When employees report an illness or injury requiring lost time, the employer makes sure they have the necessary forms and assumes the leave will be handled efficiently. With respect to the insurer or TPA that handles these leaves routinely, that assumption will usually be borne out. But does the employer also assume that the employee’s doctor is aware of the physical demands and material duties of the job and can make an informed recommendation? Sadly, in most cases, that assumption will not be borne out.
Most people spend a good third of their day working, so it would be important for the treating providers to know what their patients do during that time and how their current condition impacts their work. But this is seldom discussed in office visits, which are almost always focused on strictly medical issues. The average physician spends perhaps 15 minutes with the average patient—and often less. When the issue of work comes up, the provider will typically ask the patient if he needs time off work: Who knows better than the patient?
But aren’t there guidelines for determining if someone can actually do their job given his current functional status? There are guidelines from resources such as MDGuidelines and ODG for disability durations, but most primary care practitioners and other clinical providers are not aware of them, and do not rely on these resources. Regardless, those guidelines are not intended to address specific restrictions. Occupational medicine is not part of the standard medical school curriculum; it is a post-graduate training specialty.
Essentially, your employee goes to the doctor and hands over forms to complete. These forms ask how many pounds he can lift; and other questions such as how long he can sit, stand, or walk. Since the providers likely have not been trained, how do they approach these questions?
There are ways to get to better outcomes. One way is through communication with both injured employees and providers so that everyone understands what is needed. You, as the employer, are allowed to provide information to the physician. Providers may be leery of discussing medical issues because of HIPAA (which is appropriate), but while you do not need to know the details of the employee’s medical condition, you are entitled to know the restrictions being recommended, and you are entitled to provide information to make sure the doctor relies on valid data when making recommendations.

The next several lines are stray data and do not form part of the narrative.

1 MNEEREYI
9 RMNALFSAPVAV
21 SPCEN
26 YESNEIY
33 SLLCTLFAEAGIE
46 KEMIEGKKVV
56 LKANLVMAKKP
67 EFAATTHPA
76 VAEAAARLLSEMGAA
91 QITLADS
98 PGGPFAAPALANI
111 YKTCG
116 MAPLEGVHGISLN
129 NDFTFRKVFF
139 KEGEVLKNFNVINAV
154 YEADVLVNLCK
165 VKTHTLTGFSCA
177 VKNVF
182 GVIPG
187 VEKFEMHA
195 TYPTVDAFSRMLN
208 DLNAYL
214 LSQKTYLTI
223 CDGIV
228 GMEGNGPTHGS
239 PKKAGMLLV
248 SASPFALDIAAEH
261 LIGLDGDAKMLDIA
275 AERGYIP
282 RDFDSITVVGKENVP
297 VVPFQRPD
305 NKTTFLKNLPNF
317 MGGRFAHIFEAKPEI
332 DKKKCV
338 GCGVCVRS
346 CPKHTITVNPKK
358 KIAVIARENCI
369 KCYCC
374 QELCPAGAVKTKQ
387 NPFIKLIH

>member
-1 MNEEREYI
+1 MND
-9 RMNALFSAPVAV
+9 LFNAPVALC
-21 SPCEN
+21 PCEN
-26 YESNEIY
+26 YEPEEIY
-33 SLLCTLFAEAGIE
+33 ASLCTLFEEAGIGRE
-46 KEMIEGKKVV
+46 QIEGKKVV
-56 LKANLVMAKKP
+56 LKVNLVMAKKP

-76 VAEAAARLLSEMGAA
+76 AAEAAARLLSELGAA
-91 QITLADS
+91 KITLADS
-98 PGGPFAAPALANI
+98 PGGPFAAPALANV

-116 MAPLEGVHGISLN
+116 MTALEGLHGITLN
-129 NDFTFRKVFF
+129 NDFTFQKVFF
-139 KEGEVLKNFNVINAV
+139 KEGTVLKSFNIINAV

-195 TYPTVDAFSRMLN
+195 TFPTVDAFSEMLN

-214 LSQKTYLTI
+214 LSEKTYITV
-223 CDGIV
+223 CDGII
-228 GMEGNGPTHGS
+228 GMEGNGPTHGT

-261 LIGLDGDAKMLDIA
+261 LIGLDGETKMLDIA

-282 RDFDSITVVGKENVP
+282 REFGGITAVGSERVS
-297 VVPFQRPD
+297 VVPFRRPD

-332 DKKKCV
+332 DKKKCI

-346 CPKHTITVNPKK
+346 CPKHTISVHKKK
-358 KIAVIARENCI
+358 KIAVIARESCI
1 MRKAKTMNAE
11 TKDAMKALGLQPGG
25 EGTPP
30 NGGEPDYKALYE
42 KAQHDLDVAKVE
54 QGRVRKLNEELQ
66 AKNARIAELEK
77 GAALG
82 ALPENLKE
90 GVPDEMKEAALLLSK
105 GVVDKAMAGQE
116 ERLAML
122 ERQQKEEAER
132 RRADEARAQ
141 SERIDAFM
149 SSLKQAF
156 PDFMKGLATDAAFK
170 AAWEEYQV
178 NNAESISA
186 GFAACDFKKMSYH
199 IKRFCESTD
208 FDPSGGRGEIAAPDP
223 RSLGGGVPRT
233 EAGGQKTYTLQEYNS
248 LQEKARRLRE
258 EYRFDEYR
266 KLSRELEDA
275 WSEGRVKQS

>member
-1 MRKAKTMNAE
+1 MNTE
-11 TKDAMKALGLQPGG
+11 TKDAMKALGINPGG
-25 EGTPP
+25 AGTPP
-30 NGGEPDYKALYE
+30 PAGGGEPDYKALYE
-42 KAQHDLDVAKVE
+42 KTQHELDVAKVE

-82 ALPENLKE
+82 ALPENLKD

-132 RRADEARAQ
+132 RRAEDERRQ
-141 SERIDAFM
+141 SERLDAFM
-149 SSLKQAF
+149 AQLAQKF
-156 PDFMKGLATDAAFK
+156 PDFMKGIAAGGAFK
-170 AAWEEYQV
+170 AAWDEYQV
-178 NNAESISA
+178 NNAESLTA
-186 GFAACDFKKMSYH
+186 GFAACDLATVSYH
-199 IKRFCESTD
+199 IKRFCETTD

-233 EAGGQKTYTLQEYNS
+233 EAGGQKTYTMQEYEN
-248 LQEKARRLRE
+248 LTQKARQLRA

Go ahead and provide the doctor with job descriptions or job analyses that specify exactly what the employee does during the work day. A word of caution, though: In many companies, job descriptions are woefully out of date. It is not unusual to see references to filing and faxing for office jobs. We saw a cartoon recently that asked a question many millennials might ask: What’s a fax? Bring these documents up to date.
For companies in smaller towns or where many employees go to the same small set of practitioners, invite the doctors for a tour of the facilities to give them a good look at the jobs. Doctors, like most people, rely on their own experiences where they can. If a patient tells the physician that he’s an electrician, the doctor may think of the electrician that came to install the lighting at her house, but there are many different kinds of electricians. Doctors can be educated, and most welcome the opportunity.
Your carrier’s case managers can also help. Indeed, because nurses bring to the table a very high level of trust by all parties (84 percent of Americans rated the honesty and ethical standards of nurses as "very high" or “high" in a 2018 Gallup poll), and because case managers make it their business to find out exactly what jobs entail, they are uniquely qualified to teach physicians what they don’t know and make sure everybody is on the same page with respect to job demands